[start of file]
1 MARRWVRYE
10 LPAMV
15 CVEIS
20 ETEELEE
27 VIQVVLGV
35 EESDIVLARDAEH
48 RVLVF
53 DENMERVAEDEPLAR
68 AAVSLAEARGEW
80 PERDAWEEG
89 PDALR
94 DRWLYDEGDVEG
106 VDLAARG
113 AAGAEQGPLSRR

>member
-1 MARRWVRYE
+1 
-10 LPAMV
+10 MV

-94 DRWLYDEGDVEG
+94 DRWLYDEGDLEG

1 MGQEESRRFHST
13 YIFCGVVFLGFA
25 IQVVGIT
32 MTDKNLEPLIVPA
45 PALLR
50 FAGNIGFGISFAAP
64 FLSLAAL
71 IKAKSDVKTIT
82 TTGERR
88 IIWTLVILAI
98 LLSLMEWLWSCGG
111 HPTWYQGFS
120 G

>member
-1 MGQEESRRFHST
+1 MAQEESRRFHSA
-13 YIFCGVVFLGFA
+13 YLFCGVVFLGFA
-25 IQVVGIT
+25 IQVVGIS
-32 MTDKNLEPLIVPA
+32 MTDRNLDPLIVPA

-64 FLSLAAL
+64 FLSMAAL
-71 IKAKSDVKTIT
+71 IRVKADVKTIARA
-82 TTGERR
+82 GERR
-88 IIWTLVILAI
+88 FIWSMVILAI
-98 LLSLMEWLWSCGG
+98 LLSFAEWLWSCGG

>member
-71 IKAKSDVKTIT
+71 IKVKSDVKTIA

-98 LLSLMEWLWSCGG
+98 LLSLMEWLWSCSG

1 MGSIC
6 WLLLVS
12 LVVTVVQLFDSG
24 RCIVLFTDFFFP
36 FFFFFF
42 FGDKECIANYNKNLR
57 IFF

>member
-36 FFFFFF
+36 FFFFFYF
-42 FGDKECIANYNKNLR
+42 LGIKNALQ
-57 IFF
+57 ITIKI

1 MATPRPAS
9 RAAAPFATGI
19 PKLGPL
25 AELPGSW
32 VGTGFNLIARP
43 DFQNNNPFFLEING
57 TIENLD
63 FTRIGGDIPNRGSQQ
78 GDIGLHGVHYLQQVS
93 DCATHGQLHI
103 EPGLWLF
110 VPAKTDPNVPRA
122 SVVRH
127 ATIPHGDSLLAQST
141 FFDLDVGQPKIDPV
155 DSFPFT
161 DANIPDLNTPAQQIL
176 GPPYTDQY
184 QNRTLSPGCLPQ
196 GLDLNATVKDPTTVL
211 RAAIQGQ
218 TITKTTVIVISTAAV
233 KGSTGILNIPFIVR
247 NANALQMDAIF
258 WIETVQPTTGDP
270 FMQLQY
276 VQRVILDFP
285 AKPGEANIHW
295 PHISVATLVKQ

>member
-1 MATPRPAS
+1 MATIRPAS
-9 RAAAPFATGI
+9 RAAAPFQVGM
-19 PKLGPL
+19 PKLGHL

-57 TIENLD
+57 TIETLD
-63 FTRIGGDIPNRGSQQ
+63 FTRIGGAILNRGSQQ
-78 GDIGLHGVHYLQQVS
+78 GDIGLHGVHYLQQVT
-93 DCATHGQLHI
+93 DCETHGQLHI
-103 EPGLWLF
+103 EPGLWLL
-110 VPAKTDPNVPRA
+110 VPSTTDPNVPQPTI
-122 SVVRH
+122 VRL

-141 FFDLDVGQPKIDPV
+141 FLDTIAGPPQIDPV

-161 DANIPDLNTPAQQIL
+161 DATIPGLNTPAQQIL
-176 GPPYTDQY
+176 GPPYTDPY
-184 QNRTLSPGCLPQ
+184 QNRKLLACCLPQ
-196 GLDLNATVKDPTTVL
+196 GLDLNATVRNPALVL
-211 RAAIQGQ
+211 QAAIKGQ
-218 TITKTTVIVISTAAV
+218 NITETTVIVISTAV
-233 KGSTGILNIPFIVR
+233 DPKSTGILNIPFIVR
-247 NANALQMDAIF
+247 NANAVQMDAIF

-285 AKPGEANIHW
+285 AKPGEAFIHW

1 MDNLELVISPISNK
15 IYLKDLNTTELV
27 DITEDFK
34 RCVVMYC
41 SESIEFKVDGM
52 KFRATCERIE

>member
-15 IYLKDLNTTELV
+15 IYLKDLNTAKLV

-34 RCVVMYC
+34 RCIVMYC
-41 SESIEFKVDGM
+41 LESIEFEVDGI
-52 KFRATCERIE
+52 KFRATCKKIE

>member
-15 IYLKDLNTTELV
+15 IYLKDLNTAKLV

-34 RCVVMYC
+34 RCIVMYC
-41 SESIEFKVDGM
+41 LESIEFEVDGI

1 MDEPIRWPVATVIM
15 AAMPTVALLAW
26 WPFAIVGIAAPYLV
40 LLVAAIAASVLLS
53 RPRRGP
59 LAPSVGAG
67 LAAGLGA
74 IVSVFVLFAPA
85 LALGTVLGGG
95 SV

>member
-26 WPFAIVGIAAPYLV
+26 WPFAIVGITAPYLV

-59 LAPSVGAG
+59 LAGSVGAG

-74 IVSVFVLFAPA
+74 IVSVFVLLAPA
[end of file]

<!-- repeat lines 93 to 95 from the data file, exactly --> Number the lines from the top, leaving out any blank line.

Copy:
211 RAAIQGQ
218 TITKTTVIVISTAAV
233 KGSTGILNIPFIVR